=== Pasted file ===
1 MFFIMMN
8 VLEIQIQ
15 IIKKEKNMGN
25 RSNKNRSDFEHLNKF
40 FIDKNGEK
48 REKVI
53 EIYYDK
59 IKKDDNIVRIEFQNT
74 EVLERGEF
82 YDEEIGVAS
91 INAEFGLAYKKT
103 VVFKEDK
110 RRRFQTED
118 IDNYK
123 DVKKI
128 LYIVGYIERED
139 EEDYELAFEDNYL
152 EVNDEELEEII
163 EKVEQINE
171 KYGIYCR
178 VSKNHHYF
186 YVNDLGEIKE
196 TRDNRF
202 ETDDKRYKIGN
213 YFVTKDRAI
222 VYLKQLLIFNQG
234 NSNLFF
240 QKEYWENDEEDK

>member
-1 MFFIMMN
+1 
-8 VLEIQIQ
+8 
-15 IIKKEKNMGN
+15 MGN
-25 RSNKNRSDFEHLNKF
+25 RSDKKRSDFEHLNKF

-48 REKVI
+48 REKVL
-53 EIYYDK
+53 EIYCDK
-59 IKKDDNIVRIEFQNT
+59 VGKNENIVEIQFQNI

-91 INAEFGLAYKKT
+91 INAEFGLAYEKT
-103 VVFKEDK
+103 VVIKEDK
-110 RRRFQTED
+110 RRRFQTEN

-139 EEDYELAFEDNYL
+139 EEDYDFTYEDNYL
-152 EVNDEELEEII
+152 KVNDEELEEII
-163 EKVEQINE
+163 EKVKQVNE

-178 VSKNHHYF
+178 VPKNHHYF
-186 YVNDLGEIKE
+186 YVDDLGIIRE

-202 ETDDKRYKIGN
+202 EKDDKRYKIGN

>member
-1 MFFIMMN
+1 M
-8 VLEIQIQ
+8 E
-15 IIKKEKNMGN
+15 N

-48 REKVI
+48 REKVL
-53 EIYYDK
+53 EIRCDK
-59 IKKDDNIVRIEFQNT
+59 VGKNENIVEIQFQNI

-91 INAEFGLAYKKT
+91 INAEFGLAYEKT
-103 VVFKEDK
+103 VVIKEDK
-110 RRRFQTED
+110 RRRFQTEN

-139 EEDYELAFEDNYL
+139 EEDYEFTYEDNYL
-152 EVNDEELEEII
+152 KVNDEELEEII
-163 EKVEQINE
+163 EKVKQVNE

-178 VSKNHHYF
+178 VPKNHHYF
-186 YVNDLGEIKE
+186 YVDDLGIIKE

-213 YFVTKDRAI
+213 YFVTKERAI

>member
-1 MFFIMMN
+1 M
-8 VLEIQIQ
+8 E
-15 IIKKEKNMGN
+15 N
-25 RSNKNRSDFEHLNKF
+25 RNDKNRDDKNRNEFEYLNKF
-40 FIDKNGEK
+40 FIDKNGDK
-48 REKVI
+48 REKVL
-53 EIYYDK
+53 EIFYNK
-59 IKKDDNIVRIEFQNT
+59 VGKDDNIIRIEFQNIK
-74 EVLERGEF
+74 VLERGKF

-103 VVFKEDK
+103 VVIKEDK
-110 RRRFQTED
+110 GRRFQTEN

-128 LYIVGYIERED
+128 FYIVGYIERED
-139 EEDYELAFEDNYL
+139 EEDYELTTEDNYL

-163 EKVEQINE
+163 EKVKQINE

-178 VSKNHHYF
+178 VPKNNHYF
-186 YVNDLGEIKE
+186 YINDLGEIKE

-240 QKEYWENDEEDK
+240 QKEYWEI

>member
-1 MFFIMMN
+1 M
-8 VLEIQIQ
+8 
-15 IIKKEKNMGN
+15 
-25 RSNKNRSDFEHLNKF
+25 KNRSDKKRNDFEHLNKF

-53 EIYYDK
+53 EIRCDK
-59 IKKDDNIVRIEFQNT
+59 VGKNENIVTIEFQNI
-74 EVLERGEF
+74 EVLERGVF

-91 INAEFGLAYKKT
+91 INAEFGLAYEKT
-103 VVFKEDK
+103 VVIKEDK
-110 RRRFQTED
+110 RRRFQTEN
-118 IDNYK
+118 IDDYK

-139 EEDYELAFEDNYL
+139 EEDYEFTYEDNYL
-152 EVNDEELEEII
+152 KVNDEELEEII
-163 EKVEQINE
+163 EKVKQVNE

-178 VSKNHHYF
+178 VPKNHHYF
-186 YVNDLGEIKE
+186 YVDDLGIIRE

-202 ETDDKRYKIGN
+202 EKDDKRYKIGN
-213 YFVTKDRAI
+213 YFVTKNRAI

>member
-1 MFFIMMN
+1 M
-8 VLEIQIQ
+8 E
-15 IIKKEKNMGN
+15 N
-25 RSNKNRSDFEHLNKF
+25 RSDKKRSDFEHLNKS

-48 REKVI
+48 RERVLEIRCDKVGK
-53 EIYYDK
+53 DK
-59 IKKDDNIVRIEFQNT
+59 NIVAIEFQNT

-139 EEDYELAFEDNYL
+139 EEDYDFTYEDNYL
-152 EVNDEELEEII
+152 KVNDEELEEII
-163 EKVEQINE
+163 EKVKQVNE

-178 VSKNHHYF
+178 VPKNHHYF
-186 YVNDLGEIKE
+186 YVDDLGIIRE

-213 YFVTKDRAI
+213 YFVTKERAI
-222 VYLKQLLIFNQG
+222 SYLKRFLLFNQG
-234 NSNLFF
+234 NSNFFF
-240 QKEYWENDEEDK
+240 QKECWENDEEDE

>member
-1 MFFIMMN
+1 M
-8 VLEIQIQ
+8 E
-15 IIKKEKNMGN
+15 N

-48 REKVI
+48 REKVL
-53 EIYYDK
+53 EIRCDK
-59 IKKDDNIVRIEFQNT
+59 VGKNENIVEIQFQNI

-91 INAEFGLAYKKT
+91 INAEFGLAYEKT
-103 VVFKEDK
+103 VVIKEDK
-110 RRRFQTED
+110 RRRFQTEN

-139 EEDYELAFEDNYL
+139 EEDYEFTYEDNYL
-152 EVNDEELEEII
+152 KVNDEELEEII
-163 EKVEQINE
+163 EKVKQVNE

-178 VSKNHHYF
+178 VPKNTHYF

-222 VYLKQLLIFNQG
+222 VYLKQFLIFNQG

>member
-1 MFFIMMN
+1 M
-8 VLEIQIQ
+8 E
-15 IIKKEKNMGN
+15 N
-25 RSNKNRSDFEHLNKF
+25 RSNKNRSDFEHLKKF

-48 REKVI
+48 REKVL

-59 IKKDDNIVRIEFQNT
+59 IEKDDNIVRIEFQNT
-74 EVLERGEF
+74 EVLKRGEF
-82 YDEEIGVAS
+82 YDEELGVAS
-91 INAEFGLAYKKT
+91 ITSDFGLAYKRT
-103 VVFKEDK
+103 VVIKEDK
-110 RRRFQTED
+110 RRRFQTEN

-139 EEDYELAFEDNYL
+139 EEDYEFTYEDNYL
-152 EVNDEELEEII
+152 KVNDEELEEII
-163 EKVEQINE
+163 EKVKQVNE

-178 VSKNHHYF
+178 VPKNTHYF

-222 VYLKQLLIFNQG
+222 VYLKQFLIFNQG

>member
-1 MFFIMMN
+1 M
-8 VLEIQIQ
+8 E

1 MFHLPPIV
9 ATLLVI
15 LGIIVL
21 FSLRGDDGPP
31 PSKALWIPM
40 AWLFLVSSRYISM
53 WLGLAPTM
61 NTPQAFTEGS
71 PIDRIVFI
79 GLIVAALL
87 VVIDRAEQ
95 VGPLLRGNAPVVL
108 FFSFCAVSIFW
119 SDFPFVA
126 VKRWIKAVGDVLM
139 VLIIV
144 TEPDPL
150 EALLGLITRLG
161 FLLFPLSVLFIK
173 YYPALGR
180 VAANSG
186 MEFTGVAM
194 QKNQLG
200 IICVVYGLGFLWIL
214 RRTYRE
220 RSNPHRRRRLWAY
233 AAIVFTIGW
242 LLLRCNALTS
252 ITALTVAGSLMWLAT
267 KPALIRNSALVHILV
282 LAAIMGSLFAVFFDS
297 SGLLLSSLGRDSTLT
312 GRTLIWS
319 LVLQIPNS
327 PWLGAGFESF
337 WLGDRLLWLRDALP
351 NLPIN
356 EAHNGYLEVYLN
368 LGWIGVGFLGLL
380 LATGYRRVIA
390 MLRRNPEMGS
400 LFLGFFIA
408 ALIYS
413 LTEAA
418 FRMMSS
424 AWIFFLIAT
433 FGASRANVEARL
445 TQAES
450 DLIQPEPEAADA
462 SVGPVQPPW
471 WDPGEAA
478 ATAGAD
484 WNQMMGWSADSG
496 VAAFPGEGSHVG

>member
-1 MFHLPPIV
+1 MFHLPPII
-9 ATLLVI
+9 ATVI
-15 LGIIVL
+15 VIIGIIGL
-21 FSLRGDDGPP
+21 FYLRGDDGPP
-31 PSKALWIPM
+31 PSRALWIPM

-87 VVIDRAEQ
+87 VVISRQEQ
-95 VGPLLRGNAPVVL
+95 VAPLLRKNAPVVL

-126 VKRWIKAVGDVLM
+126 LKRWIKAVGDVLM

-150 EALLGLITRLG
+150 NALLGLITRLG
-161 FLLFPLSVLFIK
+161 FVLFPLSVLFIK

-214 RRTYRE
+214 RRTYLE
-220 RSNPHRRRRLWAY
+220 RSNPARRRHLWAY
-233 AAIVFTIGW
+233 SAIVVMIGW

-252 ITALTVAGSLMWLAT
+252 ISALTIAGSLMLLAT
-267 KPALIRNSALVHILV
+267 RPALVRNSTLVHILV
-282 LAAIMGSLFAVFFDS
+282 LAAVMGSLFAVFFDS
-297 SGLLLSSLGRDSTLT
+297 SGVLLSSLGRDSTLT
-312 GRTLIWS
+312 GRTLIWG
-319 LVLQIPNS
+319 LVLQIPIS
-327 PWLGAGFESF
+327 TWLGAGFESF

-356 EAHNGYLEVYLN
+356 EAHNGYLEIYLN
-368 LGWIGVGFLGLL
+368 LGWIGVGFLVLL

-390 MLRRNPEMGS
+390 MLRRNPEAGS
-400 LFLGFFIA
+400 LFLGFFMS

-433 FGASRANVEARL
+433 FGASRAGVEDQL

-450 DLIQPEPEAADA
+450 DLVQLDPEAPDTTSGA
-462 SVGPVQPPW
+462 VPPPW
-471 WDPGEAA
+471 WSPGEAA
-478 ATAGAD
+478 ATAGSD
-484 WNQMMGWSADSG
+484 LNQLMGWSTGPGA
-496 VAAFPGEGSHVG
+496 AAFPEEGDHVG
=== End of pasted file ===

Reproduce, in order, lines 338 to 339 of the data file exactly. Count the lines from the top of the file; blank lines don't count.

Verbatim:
-161 FLLFPLSVLFIK
+161 FVLFPLSVLFIK